• courtesy of the Sul Ross Department of Education •
Sul Ross Senior EC-6 Education Major, Megan Miller, was recently elected District 6 President at the 63rd Annual Texas State Teachers Association – Aspiring Educators Conference and House of Delegates. Miller is also President of the SRSU TSTA Chapter. Vice President of the SRSU Chapter, Javier Garcia, was elected Vice President of District 6. The Conference took place March 29-31 at the Omni Hotel in Austin.
In the following Q & A, Miller discusses teaching, TSTA, and the Chapter’s upcoming Pass the Plate Potluck.
Why did you choose an education major?
A few years ago, I was coaching youth soccer in Dripping Springs. My girls were competing in the seven-to-nine-year old age group, and I fell in love with their love of the world. I smiled and cheered every time they accomplished something they were working on. They loved coming to practice and to the games, and I loved coaching them. It was then I knew what I really wanted to do in life and that was become a teacher. It is my calling.
Why did you help create a TSTA chapter at Sul Ross in February?
Teachers and future teachers need a voice, not just for themselves, but for their students. Creating a TSTA chapter at Sul Ross means creating a safe space, and a support team, for Sul Ross students; this gives our members the opportunity to be a part of something much bigger than ourselves. I also wanted to create our chapter so that we can be more involved in our community.
What do SRSU TSTA members do as part of the organization?
Chapter members are the heart and soul of the larger TSTA organization. We have already participated in Lobo Give Back Day and the recent Sully Showcase. We had an Autism Awareness table at the Spring Carnival, and we will do so again on Earth Day at the end of April. It’s also important for TSTA members to be a part of our community through events like workshops. And, being of voting age, we can act as the voice of change for education. TSTA is open to all students at Sul Ross, and for our SRSU TSTA members, this is just the beginning.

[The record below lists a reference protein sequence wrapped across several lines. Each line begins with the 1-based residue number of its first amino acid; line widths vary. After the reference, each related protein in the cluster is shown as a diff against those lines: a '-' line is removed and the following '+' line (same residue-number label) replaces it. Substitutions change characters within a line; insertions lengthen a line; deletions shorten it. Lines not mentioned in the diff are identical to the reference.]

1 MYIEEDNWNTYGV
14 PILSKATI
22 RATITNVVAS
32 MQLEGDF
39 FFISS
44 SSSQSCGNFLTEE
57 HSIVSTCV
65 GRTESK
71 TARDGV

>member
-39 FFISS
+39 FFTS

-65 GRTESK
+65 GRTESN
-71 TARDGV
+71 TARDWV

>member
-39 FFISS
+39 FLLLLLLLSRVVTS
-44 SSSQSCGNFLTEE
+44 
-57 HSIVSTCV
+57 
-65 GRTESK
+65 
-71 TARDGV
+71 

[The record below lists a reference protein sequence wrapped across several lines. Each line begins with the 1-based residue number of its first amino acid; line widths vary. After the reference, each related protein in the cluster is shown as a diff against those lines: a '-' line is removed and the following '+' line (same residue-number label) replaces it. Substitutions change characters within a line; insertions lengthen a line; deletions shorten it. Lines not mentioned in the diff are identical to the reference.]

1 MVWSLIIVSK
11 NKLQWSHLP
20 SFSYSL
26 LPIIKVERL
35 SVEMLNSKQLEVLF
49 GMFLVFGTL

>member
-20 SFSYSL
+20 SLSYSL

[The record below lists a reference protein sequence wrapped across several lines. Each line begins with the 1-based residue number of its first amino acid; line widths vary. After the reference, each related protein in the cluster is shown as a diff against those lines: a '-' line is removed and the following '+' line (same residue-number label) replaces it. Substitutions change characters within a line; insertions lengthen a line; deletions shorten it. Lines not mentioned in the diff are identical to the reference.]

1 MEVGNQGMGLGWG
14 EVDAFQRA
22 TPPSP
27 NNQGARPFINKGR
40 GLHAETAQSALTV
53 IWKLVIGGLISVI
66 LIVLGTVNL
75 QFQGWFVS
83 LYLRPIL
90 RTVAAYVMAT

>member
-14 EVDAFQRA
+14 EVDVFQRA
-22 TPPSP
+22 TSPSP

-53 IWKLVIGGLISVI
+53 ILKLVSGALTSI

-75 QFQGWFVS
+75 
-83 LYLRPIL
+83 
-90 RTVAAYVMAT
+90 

At the recent TSTA-AE Conference you were elected District 6 President. How did that come about?
Actually, I had no idea this would happen. We were having our district meeting, and our current District 6 President, Everlyn, stepped down and the position opened. Two members from UT El Paso were nominated by other members, and then I volunteered myself. We each gave a speech. I am comfortable in front of people, so I just spoke from the heart about my own experiences. I used inspiration from my professors and my mother because they have helped me become who I am today. I mentioned our organization’s goals for spreading awareness of the importance of teacher support in our communities. I answered questions from the current Vice President of TSTA and District 4’s President. I was told I almost brought some people to tears. The truth is, I wasn’t sure they would vote for me since they didn’t know me very well. But I was happy to be welcomed by the members from UTEP and El Paso Community College; they are my inspiration for wanting to improve the student experience at Sul Ross.
What is TSTA District 6, and what will be your functions as President?
The colleges that fall into District 6 are Sul Ross, UTEP, and EPCC, and I’m excited to be their representative on the TSTA committee. I will officially take the position on July 13. Some of my functions as President will include attending important TSTA and NEA meetings, and visiting and communicating with each of the District’s universities. Javier Garcia (SRSU TSTA Vice President and soon to be District 6 Vice President) and I will be assisting our District’s future educators.
SRSU TSTA will hold a Pass the Plate Potluck dinner for Sul Ross faculty on Wednesday, April 24. Why is this important for SRSU TSTA members to sponsor?
In our education courses, we are taught that inclusion and diversity make a classroom environment more welcoming and safe. We chose the Potluck idea because we want Sul Ross professors and Sul Ross future educators to share who they are, where they come from, and their wide variety of experiences. This is the reason we strive for diversity and inclusion; we have more in common than we think.